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Handling Missing Keys With defaultdict (Summary)

The Python defaultdict type is a dictionary-like data structure provided by the Python standard library in a module called collections. The class inherits from dict, and its main added functionality is to supply default values for missing keys. In this course, you’ve learned how to use the Python defaultdict type for handling the missing keys in a dictionary.

You’re now able to:

  • Create and use a Python defaultdict to handle missing keys
  • Solve real-world problems related to grouping, counting, and accumulating operations
  • Know the implementation differences between defaultdict and dict
  • Decide when and why to use a Python defaultdict rather than a standard dict

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00:00 Welcome to the seventh and final lesson. This is the concluding lesson and it’s basically a recap of the things which I’ve been showing you in this course.

00:10 We started off in the beginning by introducing defaultdict and I mentioned that it’s a subclass of dict. So it’s really a kind of dictionary which handles missing keys differently from the way dictionaries normally do.

00:22 And it does this by generating a default value whenever you try to access a key which isn’t present in your defaultdict, whereas what would normally happen with a dictionary is you would get an error. You would get a traceback and a KeyError.

00:37 In the second lesson, before really diving into defaultdict and as a way to set the stage more generally, I mentioned the tools which you can use in dict to handle missing keys out of the box. And you really have two of them.

00:49 One is .get(), which returns a value which isn’t mapped to anything, and it doesn’t update the dictionary. What I mean by that is that after the line which ran .get() on your dictionary, your dictionary still doesn’t have an entry for the missing key. Another method which is available to you is .setdefault(). .setdefault() also avoids a traceback but unlike .get(), it also modifies the dictionary.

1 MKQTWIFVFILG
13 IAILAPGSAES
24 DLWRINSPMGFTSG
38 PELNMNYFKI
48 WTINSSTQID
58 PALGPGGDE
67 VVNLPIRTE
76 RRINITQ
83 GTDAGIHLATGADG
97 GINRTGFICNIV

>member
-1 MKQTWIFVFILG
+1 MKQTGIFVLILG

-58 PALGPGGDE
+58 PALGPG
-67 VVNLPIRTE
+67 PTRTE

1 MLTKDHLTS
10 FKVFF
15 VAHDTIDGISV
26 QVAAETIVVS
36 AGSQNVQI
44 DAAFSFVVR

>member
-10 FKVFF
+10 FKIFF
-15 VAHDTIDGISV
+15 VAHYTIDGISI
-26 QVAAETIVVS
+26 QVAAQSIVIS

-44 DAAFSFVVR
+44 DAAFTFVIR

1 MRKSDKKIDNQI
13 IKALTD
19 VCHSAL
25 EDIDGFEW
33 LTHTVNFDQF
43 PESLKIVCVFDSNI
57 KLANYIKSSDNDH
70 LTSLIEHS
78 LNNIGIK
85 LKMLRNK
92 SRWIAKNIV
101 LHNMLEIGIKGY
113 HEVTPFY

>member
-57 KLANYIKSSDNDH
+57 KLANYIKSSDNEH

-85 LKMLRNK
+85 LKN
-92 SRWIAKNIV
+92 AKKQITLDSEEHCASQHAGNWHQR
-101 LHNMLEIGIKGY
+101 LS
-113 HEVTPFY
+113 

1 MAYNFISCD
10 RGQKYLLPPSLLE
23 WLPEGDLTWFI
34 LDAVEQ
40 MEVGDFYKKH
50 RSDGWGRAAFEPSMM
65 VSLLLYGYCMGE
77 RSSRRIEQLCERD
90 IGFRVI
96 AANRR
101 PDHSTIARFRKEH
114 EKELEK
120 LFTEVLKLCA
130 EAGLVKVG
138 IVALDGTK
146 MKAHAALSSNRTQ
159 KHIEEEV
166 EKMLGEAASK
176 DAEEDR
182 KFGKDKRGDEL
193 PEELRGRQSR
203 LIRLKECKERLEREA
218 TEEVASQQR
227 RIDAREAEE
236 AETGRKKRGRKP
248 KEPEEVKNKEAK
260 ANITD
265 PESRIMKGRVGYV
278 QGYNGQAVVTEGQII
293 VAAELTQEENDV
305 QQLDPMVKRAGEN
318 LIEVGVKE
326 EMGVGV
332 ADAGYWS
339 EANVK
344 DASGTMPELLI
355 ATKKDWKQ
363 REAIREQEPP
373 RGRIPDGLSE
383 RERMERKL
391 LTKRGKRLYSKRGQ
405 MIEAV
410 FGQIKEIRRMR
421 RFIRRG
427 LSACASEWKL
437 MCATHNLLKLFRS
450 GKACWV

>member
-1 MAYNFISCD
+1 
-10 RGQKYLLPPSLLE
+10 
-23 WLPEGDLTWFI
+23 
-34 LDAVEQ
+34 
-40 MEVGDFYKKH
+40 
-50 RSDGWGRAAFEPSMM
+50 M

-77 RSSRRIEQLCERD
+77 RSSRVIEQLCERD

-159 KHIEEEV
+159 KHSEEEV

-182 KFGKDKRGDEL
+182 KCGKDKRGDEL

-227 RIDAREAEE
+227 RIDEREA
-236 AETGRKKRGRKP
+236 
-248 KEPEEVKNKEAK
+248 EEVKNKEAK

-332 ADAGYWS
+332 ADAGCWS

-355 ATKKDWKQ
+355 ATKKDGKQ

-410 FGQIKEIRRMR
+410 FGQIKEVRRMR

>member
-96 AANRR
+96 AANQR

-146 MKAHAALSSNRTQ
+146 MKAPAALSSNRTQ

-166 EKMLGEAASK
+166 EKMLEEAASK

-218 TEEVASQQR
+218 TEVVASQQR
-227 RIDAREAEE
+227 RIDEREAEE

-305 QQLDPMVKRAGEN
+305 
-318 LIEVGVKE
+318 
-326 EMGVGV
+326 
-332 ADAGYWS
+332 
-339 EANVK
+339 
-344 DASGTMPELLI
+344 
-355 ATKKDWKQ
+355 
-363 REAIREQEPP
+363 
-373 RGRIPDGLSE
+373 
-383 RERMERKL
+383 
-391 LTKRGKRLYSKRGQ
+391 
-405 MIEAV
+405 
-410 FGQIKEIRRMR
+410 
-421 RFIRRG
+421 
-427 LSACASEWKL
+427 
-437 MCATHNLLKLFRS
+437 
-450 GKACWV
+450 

01:15 So in both of these methods, you’re providing the key which you’re looking for and you’re providing a default value. If the key which you’re looking for is present in the dictionary, then the value mapped to that key will be returned.

01:27 But if the key isn’t in the dictionary, then both of these methods will return a default value, which you’re providing as a second argument. The difference between them is that in the case of .get(), the dictionary is left alone, so after running .get() the dictionary still doesn’t have a value mapped to this key, whereas .setdefault() updates the dictionary. It actually inserts the key with a default value which you provided. In the lesson after that, we really started going into defaultdict.

01:57 We saw that two very important aspects of defaultdict is that, first, it overrides .__missing__() as it commonly exists in dict structures.

02:06 And the way it overrides it is by triggering .default_factory(), and .default_factory() is what is going to generate a default value for your missing key.

02:16 After having started to explore how defaultdict works, we looked at different use cases and how you can use it to solve some very concrete problems. You can use it to group items, to group unique items, to count items, or to accumulate values.

02:30 And the way you adapt defaultdict to these different scenarios is by adjusting which callable you’re going to pass it as an argument. So depending on your use case, you would pass a list, a set, an int, or a float.

02:44 Next, we dived a bit deeper into how defaultdict works under the hood. First of all, we contrasted it with dict. dict is the parent class, so we highlighted which things are different about defaultdict.

02:55 We looked a bit more closely at .default_factorywhich is an attribute of defaultdict—and how you can update it. We contrasted the behavior and some performance issues with .setdefault(), so with one of the standard dict methods for handling missing keys.

03:11 And then finally, I told you a bit more about the role which .__missing__() is playing in the way defaultdict works. Then in the lesson just before this one, I told you about ways in which you can pass arguments to defaultdict.

03:24 So, defaultdict doesn’t really take arguments by design. It’s intended to take a callable as an argument, and that callable doesn’t in turn take any arguments. However, you can use lambda and functools.partial() as ways to get around that limitation and pass arguments to defaultdict when you’re using it. Okay, so that’s it for this course. We covered a lot of ground.

03:48 I hope you enjoyed it as much as I did, and I hope you’ll practice what you’ve learned. Bye-bye!

Ghani on Nov. 22, 2020

Very good course; thanks!

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